Some brides will do anything to find the perfect wedding dress, while others will do anything to destroy it. Newlywed Natasha Samuel put her life on the line for the sake of a dramatic, fiery "Trash the Dress" ceremony — a ritual in which newly married women pose for photos while destroying their bridal gowns.Bridal Style Gone Wild: From Mullet Hems to Pantsuits
In May, after Samuel married Daniel Yakcobi on the beach in Israel, she intentionally set her wedding dress on fire all in the name of art. Samuel had a friend soak the train of her dress in lighter fluid and then lit the whole thing on fire, according to the Daily Mail. A trail on the beach immediately started flaming in an orange glow up the bride's back while a photographer from Tel Aviv's White Studio Photography quickly snapped the striking, unique photo.
Read on to learn more about this blazing new wedding ritual.
Samuel managed to smile with a calm, beautiful face for the camera, and within seconds she squelched the flames by running into the ocean and her new husband ran to put out the rest of the fire with a fire extinguisher. Samuel remained unharmed, but the back of her dress was singed to ash.This resulting photo is quite powerful, depicting Samuel emerging from engulfing flames.
"One of my brides wanted to do a photo that would be very special," Eric Simantov of White Studio Photography told Yahoo! Shine. "We searched the Web [and] we saw a similar photo done with Photoshop, so the bride asked me to do it. After I spoke to a firefighter and learned the right way to do it with all kinds of safety, we did it." We reached out to the newlyweds for comments on the photo shoot, but have not heard back at press time. The photo agency posted the video of the event on Facebook earlier this month, and it has since been shared by over 300 users. By Wednesday, the photo had been picked up by national news outlets, many wondering whether the bride had gone too far.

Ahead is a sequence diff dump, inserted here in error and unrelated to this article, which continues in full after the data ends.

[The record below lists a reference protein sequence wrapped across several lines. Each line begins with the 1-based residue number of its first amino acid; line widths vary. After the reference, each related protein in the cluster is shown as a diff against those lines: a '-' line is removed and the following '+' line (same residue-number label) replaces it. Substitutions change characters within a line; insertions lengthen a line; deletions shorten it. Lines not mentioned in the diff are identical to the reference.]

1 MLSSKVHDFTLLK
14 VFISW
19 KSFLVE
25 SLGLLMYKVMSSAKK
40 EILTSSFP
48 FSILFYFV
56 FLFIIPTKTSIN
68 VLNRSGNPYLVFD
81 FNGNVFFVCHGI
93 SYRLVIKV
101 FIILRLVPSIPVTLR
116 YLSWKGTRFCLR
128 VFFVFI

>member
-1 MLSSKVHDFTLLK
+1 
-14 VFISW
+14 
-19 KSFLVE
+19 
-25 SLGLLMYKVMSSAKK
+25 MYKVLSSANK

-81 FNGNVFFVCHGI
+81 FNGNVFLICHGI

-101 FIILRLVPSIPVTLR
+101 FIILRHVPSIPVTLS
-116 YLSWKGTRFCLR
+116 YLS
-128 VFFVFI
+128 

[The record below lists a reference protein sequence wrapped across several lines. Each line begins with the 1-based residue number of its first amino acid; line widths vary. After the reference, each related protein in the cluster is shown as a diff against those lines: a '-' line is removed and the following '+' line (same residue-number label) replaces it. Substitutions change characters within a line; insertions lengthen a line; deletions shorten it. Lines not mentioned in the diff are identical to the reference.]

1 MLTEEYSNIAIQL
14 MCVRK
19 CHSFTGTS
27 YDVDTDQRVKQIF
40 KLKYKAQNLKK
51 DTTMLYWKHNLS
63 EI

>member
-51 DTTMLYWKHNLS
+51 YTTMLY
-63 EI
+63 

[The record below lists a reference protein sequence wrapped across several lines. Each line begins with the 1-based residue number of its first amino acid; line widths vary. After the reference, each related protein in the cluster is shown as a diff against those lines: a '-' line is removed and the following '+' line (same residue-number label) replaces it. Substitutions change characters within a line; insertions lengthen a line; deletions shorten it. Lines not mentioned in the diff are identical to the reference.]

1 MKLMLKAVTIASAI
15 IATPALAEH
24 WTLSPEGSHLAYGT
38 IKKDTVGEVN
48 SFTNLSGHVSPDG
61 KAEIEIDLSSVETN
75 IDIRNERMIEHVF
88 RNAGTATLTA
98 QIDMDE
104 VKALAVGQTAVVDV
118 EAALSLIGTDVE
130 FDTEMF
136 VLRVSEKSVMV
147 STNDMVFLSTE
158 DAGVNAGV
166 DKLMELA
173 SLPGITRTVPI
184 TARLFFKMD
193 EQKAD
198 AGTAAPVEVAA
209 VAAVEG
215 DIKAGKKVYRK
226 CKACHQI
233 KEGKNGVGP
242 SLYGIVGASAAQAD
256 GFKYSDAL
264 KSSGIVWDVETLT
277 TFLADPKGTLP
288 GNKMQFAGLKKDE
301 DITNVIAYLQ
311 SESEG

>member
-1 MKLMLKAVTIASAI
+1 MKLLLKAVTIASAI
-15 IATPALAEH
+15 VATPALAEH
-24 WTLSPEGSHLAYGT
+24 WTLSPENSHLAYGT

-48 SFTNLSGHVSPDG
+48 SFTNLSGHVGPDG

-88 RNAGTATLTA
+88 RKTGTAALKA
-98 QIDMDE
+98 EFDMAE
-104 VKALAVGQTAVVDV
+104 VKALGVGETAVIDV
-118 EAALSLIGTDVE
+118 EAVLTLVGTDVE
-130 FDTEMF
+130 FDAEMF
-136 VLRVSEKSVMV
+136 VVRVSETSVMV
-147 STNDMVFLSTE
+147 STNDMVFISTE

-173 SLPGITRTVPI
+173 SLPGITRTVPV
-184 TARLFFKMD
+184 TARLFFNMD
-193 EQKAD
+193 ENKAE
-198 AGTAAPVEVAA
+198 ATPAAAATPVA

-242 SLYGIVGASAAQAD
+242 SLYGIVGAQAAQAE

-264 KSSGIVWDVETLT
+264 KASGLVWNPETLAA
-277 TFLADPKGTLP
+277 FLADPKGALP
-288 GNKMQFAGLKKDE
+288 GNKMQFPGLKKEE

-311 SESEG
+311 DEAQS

Believe it or not, Samuel is not the first bride to create a "Trash the Dress" photo with fire. Other scenarios depicted in past photos include paint bombs, food fights, jumping off a cliff into the ocean, riding a roller coaster, and water skiing. Las Vegas wedding photographer John Michael Cooper is credited with starting the trend in 2001, when he felt bored with traditional photos and convinced his clients to pose in their pristine wedding gowns in unusual or grimy locations. "In fashion photography, they often put really pretty people in very ugly places," Cooper told The New York Times in 2007. "I'm applying that technique to weddings."
Those seeking ideas should head over to Pinterest. The unofficial showcase for creative bridal ideas, it features many "Trash the Dress" inspiration boards. Not everyone will want to trash their dress, but if black wedding gowns and mullet bridal dresses aren't your thing, consider this one more way to make a serious statement on your big day.
Watch Natasha's extreme photoshoot here.
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